Douglas Goldstein: When you say quality—maybe I am just missing something—do you mean quality of the product, quality of the management, quality of the industry?
What Is a High-Quality Stock?
Tao Wang: You can look at it from a lot of different angles, but we have like 10, 20 ratios to look at. You can look at return on equity, return on assets, you can look at margin stability, or at margin growth.
We don’t want to specifically look only at one ratio because it’s not fair. We want it to be very comprehensive, so we look at various ratios and combine them. The one that has the highest combined score is what we call the “high-quality stock.”
Douglas Goldstein: Is there any one particular ratio that weighs more, and that you think is more important to determine if a company is particularly high quality?
Tao Wang: What I said, like the margin stability and margin growth, like Procter and Gamble is for sure a good company. But the profit margin of Procter and Gamble is probably 50%. They're not growing anymore because the base is pretty high now.
But you can keep that high margin at a stable level. That means something; it’s definitely a good quality stock. On the other hand, the growth rate of Apple’s margin from 2004 to 2010 is pretty high. They’re growing every year, so that’s certainly a good quality company too. But if you only look at the margin stability or margin growth, you're going to miss each other. Those two companies will be good examples of good quality companies, and we weight them equally, basically.
Douglas Goldstein: Let me give the standard disclaimer, and then we’re going to wrap up. Regardless of the fact that Tao and I are talking about specific stocks, it is certainly in no way a recommendation for anyone. This is just an educational discussion to try to understand investing. Make sure you speak to a qualified financial advisor before you do any investing.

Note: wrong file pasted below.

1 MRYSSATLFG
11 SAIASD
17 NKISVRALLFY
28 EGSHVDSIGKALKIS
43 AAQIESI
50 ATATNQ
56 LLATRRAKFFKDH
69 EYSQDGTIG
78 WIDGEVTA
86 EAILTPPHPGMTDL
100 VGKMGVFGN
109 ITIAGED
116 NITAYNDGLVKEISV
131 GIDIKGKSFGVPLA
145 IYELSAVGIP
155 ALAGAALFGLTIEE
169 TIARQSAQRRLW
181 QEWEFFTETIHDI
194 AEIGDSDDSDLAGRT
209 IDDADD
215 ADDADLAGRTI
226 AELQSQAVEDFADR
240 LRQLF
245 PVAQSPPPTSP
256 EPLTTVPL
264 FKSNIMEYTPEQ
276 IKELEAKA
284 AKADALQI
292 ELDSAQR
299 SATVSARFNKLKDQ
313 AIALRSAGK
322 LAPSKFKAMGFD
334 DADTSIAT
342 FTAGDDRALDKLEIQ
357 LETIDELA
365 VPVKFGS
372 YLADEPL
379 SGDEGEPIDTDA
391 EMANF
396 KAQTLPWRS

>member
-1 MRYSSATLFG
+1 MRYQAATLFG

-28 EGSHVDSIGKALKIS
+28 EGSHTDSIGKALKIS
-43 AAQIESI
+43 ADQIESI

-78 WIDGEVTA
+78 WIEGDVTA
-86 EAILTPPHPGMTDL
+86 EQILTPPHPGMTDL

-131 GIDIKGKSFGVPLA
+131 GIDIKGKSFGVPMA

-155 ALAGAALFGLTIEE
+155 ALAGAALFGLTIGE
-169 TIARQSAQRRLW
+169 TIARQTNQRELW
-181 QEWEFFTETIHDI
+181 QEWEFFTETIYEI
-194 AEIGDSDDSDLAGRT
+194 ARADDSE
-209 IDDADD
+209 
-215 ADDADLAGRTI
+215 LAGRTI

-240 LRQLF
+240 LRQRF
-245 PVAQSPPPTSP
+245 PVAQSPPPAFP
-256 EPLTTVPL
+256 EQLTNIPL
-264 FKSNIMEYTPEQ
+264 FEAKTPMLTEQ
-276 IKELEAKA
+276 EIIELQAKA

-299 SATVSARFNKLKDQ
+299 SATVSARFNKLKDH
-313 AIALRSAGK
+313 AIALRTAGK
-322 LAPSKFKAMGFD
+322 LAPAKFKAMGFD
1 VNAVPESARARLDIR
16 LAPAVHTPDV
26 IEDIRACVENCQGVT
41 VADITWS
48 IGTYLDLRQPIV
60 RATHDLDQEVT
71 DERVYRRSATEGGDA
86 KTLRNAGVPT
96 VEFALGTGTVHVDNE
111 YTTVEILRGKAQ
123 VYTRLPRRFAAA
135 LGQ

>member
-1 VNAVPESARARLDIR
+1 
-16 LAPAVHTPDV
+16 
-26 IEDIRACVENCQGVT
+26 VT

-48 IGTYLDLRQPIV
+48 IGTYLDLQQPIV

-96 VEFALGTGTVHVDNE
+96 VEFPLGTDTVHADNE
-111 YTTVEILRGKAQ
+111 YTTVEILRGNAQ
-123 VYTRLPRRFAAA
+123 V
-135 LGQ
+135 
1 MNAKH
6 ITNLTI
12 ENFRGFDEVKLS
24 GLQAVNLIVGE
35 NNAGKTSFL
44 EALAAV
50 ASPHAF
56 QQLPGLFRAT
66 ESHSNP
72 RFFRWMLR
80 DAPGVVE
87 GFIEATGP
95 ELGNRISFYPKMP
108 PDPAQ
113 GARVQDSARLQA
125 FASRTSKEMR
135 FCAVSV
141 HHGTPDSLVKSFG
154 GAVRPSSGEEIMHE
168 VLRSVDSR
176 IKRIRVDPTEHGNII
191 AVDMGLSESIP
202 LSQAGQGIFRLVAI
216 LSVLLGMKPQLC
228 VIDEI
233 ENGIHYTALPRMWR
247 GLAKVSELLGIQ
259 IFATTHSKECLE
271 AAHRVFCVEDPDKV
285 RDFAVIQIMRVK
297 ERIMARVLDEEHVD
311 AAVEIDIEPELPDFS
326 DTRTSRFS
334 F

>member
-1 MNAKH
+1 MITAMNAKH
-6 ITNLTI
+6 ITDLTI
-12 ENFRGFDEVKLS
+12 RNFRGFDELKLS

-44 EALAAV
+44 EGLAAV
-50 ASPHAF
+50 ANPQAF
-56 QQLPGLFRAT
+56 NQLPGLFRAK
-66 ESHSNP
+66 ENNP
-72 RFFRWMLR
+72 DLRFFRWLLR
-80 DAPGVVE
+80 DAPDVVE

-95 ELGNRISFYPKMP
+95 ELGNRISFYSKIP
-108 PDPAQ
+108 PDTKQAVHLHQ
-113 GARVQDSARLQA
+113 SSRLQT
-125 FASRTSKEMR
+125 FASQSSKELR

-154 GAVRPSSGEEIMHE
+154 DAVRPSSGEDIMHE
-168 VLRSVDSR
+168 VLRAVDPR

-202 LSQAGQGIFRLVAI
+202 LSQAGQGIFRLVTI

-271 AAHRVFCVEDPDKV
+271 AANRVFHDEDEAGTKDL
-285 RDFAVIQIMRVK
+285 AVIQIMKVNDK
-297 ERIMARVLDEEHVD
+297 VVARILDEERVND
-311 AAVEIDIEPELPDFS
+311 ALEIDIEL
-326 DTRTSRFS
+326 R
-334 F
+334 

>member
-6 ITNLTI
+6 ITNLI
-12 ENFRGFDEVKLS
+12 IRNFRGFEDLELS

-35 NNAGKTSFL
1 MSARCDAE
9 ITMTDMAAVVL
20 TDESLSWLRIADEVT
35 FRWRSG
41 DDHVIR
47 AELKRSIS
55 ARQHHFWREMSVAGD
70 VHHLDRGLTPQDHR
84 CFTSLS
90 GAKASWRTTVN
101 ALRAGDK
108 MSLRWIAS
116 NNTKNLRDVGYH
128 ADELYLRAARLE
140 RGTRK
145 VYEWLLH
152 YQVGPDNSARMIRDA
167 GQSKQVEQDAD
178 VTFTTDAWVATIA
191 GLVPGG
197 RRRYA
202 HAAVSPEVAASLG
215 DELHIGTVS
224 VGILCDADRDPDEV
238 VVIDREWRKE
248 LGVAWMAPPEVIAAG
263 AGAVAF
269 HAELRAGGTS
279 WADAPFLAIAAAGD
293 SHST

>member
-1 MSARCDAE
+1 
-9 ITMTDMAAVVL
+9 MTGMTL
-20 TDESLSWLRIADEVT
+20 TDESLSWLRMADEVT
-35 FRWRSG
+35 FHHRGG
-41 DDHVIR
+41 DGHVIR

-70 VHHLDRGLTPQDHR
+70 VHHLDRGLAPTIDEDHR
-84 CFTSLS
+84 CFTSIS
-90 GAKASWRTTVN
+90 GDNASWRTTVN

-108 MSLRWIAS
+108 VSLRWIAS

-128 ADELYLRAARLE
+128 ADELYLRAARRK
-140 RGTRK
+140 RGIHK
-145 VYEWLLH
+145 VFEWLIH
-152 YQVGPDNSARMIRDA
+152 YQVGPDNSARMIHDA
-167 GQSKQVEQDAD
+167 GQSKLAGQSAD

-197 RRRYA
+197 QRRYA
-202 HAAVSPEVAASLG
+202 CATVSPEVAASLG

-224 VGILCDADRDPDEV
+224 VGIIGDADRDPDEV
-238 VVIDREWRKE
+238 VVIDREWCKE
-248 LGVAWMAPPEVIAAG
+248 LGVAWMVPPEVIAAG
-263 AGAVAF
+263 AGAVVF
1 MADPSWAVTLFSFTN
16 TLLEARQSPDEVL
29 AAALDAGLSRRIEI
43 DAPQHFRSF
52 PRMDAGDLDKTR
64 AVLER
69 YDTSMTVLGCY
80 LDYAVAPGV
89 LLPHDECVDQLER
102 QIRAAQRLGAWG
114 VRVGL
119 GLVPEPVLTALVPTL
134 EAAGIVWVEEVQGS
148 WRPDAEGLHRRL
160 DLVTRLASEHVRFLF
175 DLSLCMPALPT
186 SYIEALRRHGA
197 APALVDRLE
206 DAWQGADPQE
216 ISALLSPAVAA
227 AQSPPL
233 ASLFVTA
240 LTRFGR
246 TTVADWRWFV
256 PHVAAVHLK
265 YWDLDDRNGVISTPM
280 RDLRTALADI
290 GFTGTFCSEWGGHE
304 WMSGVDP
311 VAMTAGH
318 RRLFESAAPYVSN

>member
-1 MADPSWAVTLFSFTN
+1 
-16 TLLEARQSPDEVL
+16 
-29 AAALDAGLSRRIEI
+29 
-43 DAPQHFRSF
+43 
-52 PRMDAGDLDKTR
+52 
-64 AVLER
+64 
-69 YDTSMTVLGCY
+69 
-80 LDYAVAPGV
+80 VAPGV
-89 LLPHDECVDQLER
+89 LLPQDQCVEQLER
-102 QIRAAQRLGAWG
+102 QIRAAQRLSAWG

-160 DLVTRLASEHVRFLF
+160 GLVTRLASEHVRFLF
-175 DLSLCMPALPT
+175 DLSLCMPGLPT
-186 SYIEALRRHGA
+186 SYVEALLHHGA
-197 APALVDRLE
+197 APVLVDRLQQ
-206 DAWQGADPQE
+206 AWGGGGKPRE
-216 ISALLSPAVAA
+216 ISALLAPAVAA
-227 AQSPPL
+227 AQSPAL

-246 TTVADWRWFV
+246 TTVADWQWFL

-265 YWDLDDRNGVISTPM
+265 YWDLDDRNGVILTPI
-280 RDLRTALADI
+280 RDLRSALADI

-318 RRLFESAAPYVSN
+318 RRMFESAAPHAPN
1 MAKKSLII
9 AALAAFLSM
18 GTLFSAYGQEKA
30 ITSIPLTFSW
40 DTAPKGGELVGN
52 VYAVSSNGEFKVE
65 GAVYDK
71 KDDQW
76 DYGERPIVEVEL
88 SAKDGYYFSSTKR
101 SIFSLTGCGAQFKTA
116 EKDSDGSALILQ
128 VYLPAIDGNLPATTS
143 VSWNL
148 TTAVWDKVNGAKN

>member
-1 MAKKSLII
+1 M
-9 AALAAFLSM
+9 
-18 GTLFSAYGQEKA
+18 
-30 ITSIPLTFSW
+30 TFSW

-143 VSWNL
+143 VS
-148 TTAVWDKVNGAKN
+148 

How to Follow Tao Wang
But Tao, I know you guys are out there, and there’s a lot more that you teach and talk about. So in the last few seconds, tell me how can people follow you and follow your work?
Tao Wang: I actually write articles in Chinese because I am a Chinese national. I am not that active in the English world, so Wes and Jack both have a Twitter account. The best place to find us is our website, www.alphaarchitect.com.
We’re constantly posting good ideas and good articles on our blog section. We also have some great guest bloggers that contribute to the content as well. That would be the best place to find us.
Douglas Goldstein: Tao Wang, thanks so much for taking the time.
Tao Wang: Thanks, Doug.